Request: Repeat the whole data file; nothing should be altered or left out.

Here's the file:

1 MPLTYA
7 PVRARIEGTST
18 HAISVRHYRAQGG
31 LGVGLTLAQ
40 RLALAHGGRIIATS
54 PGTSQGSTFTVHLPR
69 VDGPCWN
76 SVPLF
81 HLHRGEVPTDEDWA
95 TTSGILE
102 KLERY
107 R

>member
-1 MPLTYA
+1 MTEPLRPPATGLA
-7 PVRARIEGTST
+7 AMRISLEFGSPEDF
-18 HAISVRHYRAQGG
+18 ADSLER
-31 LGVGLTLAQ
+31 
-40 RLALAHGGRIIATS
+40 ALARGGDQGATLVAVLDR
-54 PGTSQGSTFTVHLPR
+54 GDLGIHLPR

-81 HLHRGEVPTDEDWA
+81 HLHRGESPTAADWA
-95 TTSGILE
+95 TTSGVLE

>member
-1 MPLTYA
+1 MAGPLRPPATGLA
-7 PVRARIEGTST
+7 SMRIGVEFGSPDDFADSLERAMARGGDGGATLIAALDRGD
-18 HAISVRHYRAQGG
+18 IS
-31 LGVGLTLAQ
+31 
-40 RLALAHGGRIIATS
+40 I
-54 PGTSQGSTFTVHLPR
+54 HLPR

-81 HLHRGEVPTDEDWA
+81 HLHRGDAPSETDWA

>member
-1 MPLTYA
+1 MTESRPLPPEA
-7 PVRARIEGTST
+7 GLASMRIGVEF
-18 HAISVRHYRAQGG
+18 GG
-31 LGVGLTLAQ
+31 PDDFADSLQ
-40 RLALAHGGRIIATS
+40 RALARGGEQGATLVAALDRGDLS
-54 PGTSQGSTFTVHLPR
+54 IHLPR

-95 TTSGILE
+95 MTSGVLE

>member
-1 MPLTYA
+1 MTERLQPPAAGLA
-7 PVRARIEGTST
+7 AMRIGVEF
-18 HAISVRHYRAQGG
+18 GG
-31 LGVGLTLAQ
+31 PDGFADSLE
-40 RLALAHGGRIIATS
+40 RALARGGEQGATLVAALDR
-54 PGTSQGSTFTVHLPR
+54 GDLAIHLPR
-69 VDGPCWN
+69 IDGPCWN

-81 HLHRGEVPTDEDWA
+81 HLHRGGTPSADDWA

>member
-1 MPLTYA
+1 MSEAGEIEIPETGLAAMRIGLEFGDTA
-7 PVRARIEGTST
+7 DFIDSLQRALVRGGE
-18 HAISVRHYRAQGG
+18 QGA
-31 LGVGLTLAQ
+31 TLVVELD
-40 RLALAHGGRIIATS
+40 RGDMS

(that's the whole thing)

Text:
1 MPLTYA
7 PVRARIEGTST
18 HAISVRHYRAQGG
31 LGVGLTLAQ
40 RLALAHGGRIIATS
54 PGTSQGSTFTVHLPR
69 VDGPCWN
76 SVPLF
81 HLHRGEVPTDEDWA
95 TTSGILE
102 KLERY
107 R

>member
-1 MPLTYA
+1 MTEPLRPPATGLA
-7 PVRARIEGTST
+7 AMRISLEFGSPEDF
-18 HAISVRHYRAQGG
+18 ADSLER
-31 LGVGLTLAQ
+31 
-40 RLALAHGGRIIATS
+40 ALARGGDQGATLVAVLDR
-54 PGTSQGSTFTVHLPR
+54 GDLGIHLPR

-81 HLHRGEVPTDEDWA
+81 HLHRGESPTAADWA
-95 TTSGILE
+95 TTSGVLE

>member
-1 MPLTYA
+1 MAGPLRPPATGLA
-7 PVRARIEGTST
+7 SMRIGVEFGSPDDFADSLERAMARGGDGGATLIAALDRGD
-18 HAISVRHYRAQGG
+18 IS
-31 LGVGLTLAQ
+31 
-40 RLALAHGGRIIATS
+40 I
-54 PGTSQGSTFTVHLPR
+54 HLPR

-81 HLHRGEVPTDEDWA
+81 HLHRGDAPSETDWA

>member
-1 MPLTYA
+1 MTESRPLPPEA
-7 PVRARIEGTST
+7 GLASMRIGVEF
-18 HAISVRHYRAQGG
+18 GG
-31 LGVGLTLAQ
+31 PDDFADSLQ
-40 RLALAHGGRIIATS
+40 RALARGGEQGATLVAALDRGDLS
-54 PGTSQGSTFTVHLPR
+54 IHLPR

-95 TTSGILE
+95 MTSGVLE

>member
-1 MPLTYA
+1 MTERLQPPAAGLA
-7 PVRARIEGTST
+7 AMRIGVEF
-18 HAISVRHYRAQGG
+18 GG
-31 LGVGLTLAQ
+31 PDGFADSLE
-40 RLALAHGGRIIATS
+40 RALARGGEQGATLVAALDR
-54 PGTSQGSTFTVHLPR
+54 GDLAIHLPR
-69 VDGPCWN
+69 IDGPCWN

-81 HLHRGEVPTDEDWA
+81 HLHRGGTPSADDWA

>member
-1 MPLTYA
+1 MSEAGEIEIPETGLAAMRIGLEFGDTA
-7 PVRARIEGTST
+7 DFIDSLQRALVRGGE
-18 HAISVRHYRAQGG
+18 QGA
-31 LGVGLTLAQ
+31 TLVVELD
-40 RLALAHGGRIIATS
+40 RGDMS